Share Email Print

Optical Engineering

Eye-safe digital 3-D sensing for space applications
Author(s): J. Angelo Beraldin; Francois Blais; Marc Rioux; Luc Cournoyer; Denis G. Laurin; Steve G. MacLean
Format Member Price Non-Member Price
PDF $20.00 $25.00

Paper Abstract

This paper focuses on the characteristics and performance of an eye-safe laser range scanner (LARS) with short- and medium-range 3-D sensing capabilities for space applications. This versatile LARS is a precision measurement tool that will complement the current Canadian Space Vision System. The major advantages of the LARS over conventional video-based imaging are its ability to operate with sunlight shining directly into the scanner and its immunity to spurious reflections and shadows, which occur frequently in space. Because the LARS is equipped with two high-speed galvanometers to steer the laser beam, any spatial location within the field of view of the camera can be addressed. This versatility enables the LARS to operate in two basic scan pattern modes: (1) variable-scan-resolution mode and (2) raster-scan mode. In the variable-resolution mode, the LARS can search and track targets and geometrical features on objects located within a field of view of 30 by 30 deg and with corresponding range from about 0.5 to 2000 m. The tracking mode can reach a refresh rate of up to 130 Hz. The raster mode is used primarily for the measurement of registered range and intensity information on large stationary objects. It allows, among other things, target-based measurements, feature-based measurements, and surface-reflectance monitoring. The digitizing and modeling of human subjects, cargo payloads, and environments are also possible with the LARS. Examples illustrating its capabilities are presented.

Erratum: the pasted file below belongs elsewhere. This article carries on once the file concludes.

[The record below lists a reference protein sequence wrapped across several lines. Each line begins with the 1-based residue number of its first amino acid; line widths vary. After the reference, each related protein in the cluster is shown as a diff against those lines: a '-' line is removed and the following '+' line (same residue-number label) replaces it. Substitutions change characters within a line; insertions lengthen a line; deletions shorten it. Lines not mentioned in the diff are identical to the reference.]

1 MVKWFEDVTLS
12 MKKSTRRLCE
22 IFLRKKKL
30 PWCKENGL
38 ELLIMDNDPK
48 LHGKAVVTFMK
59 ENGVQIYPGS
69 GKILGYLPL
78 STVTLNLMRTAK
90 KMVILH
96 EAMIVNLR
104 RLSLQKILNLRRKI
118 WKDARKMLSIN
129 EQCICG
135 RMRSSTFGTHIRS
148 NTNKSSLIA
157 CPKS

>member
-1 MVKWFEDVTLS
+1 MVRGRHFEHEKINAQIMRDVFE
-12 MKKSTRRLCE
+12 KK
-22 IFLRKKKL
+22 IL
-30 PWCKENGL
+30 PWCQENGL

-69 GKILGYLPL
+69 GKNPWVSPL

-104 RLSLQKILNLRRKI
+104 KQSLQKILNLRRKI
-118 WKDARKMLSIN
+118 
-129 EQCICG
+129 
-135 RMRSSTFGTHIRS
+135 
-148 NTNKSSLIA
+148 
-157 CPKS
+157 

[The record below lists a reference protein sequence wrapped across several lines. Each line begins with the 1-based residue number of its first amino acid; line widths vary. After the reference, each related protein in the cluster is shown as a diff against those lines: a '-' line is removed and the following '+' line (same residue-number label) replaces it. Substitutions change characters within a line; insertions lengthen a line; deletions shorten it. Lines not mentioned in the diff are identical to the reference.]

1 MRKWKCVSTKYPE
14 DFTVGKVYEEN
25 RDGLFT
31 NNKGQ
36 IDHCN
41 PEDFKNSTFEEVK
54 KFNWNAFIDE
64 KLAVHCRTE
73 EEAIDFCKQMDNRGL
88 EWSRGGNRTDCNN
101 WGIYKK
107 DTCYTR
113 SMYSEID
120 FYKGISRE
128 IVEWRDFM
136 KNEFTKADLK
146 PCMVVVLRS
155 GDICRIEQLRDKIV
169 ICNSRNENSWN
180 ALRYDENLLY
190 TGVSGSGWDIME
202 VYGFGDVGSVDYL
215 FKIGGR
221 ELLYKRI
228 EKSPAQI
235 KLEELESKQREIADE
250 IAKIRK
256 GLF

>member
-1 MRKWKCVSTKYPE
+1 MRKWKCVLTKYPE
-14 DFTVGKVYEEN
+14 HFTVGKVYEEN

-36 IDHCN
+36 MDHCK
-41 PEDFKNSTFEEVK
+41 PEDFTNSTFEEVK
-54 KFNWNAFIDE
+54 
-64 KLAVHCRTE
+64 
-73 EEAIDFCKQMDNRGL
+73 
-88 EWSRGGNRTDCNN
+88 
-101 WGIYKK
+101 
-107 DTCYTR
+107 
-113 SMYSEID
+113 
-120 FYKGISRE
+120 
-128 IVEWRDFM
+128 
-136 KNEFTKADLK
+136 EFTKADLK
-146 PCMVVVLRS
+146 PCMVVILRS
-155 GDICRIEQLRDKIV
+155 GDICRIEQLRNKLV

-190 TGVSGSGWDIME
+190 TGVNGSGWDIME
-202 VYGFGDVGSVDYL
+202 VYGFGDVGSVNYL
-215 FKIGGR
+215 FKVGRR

Paper Details

Date Published: 1 January 2000
PDF: 16 pages
Opt. Eng. 39(1) doi: 10.1117/1.602352
Published in: Optical Engineering Volume 39, Issue 1
Show Author Affiliations
J. Angelo Beraldin, National Research Council Canada (Canada)
Francois Blais, National Research Council Canada (Canada)
Marc Rioux, National Research Council Canada (Canada)
Luc Cournoyer, National Research Council Canada (Canada)
Denis G. Laurin, Canadian Space Agency (Canada)
Steve G. MacLean, Canadian Space Agency (Canada)

© SPIE. Terms of Use
Back to Top